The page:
What is your advice non-native families, in getting started or sticking with this journey?
My advice would just be about - trying to maximize sheer exposure. Nothing beats exposure. If you can surround yourself with people who speak it and integrate it into parts of your everyday life, it becomes more natural and not something you have to “make time for” and therefore more sustainable. That way, it’s not like we are always “learning Cantonese” - we are just living life - and Cantonese is a part of it, so my children can absorb it.
For example, for our family movie nights - we watch in Cantonese with English subtitles. That way, he can take in more. I try to take advantage of any opportunity for immersion as part of daily life. For example - with cooking, instead of finding a written recipe in English, I look for a Cantonese / Mandarin video with English subtitles. There are YouTube videos for everything now!
I also lean on video (Netflix, YouTube, etc.) - because we will inevitably have a little bit of screen time. And if I can introduce more language exposure during that screen time, I consider it a win. My eldest son has definitely picked up some vocabulary and expressions that wouldn’t otherwise have come up in our daily conversation - for example, he learned words for surfing! I also find it helpful for him to hear other voices speaking Cantonese and Mandarin, to calibrate the tones for specific words and not just rely on my accent.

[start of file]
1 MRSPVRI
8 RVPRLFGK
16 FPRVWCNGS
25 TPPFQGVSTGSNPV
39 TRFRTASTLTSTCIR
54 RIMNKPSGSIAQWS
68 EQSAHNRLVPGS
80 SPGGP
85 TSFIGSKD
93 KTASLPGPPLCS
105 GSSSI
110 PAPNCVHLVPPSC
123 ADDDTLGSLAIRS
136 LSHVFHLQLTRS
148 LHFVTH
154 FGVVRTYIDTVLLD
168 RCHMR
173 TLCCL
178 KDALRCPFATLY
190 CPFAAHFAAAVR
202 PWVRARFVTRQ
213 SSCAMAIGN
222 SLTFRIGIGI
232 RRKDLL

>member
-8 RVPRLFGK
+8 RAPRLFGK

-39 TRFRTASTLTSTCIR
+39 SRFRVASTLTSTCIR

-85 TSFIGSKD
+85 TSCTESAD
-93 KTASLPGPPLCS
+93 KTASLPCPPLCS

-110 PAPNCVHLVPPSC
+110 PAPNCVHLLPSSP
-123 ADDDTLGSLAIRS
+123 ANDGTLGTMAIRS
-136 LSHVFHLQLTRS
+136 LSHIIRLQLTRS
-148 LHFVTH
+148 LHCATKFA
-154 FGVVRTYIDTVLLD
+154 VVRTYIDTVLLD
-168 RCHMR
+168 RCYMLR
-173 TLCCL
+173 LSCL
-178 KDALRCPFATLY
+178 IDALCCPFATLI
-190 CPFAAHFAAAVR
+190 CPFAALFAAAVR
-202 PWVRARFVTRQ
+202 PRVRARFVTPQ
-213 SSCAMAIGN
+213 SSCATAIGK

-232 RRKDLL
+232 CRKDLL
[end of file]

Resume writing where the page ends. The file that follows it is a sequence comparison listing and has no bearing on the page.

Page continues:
Do you plan on attending a bilingual or immersion school?
Actually on the topic of formal vs informal learning, I have spoken to other parents (the trailblazers I mentioned before), and they do not believe in traditional Chinese school. That might be a bit controversial, because there are certainly many types of programs, schools, and educational approaches - so I don’t want to make a blanket statement to say “all” traditional Chinese schools are bad.
What came out in the discussion with these parents was a shared experience about how the type of traditional school we attended growing up - sometimes stifled interest in learning the language. We want to make sure that doesn’t happen with our own kids. We think successful retention and learning of our heritage language requires interest, relevance, and fun. They need to want to learn it themselves.
What do you think of the relationship between Cantonese and Mandarin. Will you learn both?